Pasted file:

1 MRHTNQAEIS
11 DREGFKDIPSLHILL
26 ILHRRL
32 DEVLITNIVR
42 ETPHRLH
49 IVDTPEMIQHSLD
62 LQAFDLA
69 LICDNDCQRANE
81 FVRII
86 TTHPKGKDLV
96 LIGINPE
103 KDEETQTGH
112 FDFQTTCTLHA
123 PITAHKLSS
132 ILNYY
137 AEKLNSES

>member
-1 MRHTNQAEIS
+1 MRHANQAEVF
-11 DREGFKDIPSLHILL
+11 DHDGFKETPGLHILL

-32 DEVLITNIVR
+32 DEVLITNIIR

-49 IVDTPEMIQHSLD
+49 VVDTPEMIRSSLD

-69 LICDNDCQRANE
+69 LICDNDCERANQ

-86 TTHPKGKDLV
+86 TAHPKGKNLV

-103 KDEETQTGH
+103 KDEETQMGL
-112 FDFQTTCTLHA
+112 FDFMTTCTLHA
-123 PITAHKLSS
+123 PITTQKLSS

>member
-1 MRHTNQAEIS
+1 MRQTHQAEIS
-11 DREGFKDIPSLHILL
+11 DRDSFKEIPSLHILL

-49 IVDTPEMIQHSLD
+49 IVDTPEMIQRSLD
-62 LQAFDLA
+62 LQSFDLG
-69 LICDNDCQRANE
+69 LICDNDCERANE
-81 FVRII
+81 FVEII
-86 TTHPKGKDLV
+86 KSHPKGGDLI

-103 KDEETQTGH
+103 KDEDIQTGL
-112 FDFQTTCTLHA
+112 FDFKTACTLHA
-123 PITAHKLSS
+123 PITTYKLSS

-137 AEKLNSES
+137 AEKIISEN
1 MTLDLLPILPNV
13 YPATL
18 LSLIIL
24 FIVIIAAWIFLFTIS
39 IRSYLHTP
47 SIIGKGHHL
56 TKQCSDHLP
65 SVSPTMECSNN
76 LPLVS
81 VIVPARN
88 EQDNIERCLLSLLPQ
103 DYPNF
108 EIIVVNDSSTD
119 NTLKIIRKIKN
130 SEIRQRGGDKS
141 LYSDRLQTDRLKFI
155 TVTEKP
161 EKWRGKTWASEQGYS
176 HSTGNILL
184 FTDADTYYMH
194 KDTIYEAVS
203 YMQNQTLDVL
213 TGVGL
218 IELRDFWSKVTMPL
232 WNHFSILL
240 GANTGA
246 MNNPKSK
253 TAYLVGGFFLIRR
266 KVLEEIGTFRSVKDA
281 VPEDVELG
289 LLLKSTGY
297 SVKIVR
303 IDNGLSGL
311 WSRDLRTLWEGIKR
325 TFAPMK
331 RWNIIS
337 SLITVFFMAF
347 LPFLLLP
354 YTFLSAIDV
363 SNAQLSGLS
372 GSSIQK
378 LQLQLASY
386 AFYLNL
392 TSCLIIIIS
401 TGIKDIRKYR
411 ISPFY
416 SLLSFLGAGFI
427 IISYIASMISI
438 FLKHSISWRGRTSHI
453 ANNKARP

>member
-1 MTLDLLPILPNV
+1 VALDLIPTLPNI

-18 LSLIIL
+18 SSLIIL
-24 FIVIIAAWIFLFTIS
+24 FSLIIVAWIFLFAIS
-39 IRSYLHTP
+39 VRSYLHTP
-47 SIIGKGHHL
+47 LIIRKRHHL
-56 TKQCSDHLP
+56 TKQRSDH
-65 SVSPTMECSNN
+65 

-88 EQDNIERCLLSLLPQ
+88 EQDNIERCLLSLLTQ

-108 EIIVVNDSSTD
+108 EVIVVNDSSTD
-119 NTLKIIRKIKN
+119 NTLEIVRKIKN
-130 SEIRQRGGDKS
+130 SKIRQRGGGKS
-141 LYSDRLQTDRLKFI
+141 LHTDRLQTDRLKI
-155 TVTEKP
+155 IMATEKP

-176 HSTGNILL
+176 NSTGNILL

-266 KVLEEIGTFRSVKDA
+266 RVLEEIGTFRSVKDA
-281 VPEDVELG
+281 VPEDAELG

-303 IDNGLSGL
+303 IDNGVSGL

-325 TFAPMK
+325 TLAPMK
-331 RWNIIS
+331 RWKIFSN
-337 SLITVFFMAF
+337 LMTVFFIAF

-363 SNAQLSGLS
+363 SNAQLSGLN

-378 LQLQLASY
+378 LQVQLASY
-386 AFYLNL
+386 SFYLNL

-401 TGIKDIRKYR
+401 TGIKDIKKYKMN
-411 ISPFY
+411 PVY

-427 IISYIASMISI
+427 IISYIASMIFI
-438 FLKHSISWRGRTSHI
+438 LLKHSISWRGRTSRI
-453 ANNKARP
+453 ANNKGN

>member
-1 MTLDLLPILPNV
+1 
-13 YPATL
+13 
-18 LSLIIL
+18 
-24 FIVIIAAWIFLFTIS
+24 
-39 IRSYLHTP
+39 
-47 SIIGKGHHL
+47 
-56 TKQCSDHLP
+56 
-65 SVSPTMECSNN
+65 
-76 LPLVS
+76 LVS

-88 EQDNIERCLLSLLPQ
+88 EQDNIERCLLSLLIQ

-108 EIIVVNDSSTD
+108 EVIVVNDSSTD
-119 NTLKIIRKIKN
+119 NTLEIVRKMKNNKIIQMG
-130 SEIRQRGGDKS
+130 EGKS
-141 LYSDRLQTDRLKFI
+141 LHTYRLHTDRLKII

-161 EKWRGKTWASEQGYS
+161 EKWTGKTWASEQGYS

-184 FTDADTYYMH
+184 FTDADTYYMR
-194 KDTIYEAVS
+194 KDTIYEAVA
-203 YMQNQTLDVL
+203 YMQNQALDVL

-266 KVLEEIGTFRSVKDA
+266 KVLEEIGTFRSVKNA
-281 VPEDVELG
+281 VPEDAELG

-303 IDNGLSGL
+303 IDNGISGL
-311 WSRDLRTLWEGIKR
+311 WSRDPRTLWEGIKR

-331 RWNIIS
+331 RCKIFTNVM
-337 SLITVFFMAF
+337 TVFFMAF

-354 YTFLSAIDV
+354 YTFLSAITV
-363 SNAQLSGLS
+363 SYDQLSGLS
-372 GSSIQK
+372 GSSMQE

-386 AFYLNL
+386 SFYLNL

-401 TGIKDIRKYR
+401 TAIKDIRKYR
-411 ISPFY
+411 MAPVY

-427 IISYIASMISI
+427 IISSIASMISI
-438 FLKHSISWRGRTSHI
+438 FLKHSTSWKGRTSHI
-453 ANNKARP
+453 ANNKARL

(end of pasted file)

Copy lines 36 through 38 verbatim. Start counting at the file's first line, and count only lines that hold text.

>member
-1 MRHTNQAEIS
+1 MRQTHQAEIS